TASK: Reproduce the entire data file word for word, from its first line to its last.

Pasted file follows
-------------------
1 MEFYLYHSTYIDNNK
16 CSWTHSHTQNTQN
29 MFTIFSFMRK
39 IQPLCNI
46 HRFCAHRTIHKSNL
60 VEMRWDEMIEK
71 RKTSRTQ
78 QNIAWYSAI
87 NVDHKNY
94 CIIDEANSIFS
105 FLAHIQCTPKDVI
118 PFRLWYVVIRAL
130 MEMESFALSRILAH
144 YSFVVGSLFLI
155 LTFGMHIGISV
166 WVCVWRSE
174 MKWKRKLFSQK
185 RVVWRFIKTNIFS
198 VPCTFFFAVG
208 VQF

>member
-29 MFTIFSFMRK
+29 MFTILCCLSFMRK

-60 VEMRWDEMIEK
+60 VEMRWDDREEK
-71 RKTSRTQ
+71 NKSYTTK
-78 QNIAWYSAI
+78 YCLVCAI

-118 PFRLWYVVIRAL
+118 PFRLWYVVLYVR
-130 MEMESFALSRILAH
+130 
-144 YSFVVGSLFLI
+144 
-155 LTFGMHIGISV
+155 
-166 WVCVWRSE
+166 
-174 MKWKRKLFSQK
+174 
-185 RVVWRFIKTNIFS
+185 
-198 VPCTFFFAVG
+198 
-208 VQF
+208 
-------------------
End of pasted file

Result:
1 MEFYLYHSTYIDNNK
16 CSWTHSHTQNTQN
29 MFTIFSFMRK
39 IQPLCNI
46 HRFCAHRTIHKSNL
60 VEMRWDEMIEK
71 RKTSRTQ
78 QNIAWYSAI
87 NVDHKNY
94 CIIDEANSIFS
105 FLAHIQCTPKDVI
118 PFRLWYVVIRAL
130 MEMESFALSRILAH
144 YSFVVGSLFLI
155 LTFGMHIGISV
166 WVCVWRSE
174 MKWKRKLFSQK
185 RVVWRFIKTNIFS
198 VPCTFFFAVG
208 VQF

>member
-29 MFTIFSFMRK
+29 MFTILCCLSFMRK

-60 VEMRWDEMIEK
+60 VEMRWDDREEK
-71 RKTSRTQ
+71 NKSYTTK
-78 QNIAWYSAI
+78 YCLVCAI

-118 PFRLWYVVIRAL
+118 PFRLWYVVLYVR
-130 MEMESFALSRILAH
+130 
-144 YSFVVGSLFLI
+144 
-155 LTFGMHIGISV
+155 
-166 WVCVWRSE
+166 
-174 MKWKRKLFSQK
+174 
-185 RVVWRFIKTNIFS
+185 
-198 VPCTFFFAVG
+198 
-208 VQF
+208 